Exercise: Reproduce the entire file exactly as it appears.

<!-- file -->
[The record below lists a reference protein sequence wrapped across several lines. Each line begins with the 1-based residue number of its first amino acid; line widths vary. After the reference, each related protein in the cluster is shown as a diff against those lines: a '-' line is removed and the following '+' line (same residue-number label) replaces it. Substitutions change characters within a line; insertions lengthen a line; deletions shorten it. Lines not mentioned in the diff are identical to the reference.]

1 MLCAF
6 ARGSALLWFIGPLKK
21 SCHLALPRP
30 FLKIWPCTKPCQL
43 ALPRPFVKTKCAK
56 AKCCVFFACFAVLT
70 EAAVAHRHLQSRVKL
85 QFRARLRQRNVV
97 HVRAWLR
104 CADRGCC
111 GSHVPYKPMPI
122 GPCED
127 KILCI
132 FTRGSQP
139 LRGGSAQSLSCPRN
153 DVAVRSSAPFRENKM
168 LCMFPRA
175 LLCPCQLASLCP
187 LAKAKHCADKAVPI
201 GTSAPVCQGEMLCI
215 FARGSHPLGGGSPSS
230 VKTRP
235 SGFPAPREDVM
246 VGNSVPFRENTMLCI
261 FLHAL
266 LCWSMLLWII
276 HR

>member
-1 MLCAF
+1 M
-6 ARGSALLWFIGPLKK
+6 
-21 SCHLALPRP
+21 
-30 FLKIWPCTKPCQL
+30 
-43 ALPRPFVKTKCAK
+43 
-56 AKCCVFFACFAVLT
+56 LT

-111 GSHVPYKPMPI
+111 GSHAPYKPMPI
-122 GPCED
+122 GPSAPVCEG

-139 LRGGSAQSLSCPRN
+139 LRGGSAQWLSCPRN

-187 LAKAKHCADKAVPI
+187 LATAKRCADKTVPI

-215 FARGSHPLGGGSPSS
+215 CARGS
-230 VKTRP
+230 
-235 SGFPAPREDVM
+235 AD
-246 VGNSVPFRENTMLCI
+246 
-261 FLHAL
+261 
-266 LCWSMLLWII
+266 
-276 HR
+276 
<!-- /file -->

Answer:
[The record below lists a reference protein sequence wrapped across several lines. Each line begins with the 1-based residue number of its first amino acid; line widths vary. After the reference, each related protein in the cluster is shown as a diff against those lines: a '-' line is removed and the following '+' line (same residue-number label) replaces it. Substitutions change characters within a line; insertions lengthen a line; deletions shorten it. Lines not mentioned in the diff are identical to the reference.]

1 MLCAF
6 ARGSALLWFIGPLKK
21 SCHLALPRP
30 FLKIWPCTKPCQL
43 ALPRPFVKTKCAK
56 AKCCVFFACFAVLT
70 EAAVAHRHLQSRVKL
85 QFRARLRQRNVV
97 HVRAWLR
104 CADRGCC
111 GSHVPYKPMPI
122 GPCED
127 KILCI
132 FTRGSQP
139 LRGGSAQSLSCPRN
153 DVAVRSSAPFRENKM
168 LCMFPRA
175 LLCPCQLASLCP
187 LAKAKHCADKAVPI
201 GTSAPVCQGEMLCI
215 FARGSHPLGGGSPSS
230 VKTRP
235 SGFPAPREDVM
246 VGNSVPFRENTMLCI
261 FLHAL
266 LCWSMLLWII
276 HR

>member
-1 MLCAF
+1 M
-6 ARGSALLWFIGPLKK
+6 
-21 SCHLALPRP
+21 
-30 FLKIWPCTKPCQL
+30 
-43 ALPRPFVKTKCAK
+43 
-56 AKCCVFFACFAVLT
+56 LT

-111 GSHVPYKPMPI
+111 GSHAPYKPMPI
-122 GPCED
+122 GPSAPVCEG

-139 LRGGSAQSLSCPRN
+139 LRGGSAQWLSCPRN

-187 LAKAKHCADKAVPI
+187 LATAKRCADKTVPI

-215 FARGSHPLGGGSPSS
+215 CARGS
-230 VKTRP
+230 
-235 SGFPAPREDVM
+235 AD
-246 VGNSVPFRENTMLCI
+246 
-261 FLHAL
+261 
-266 LCWSMLLWII
+266 
-276 HR
+276 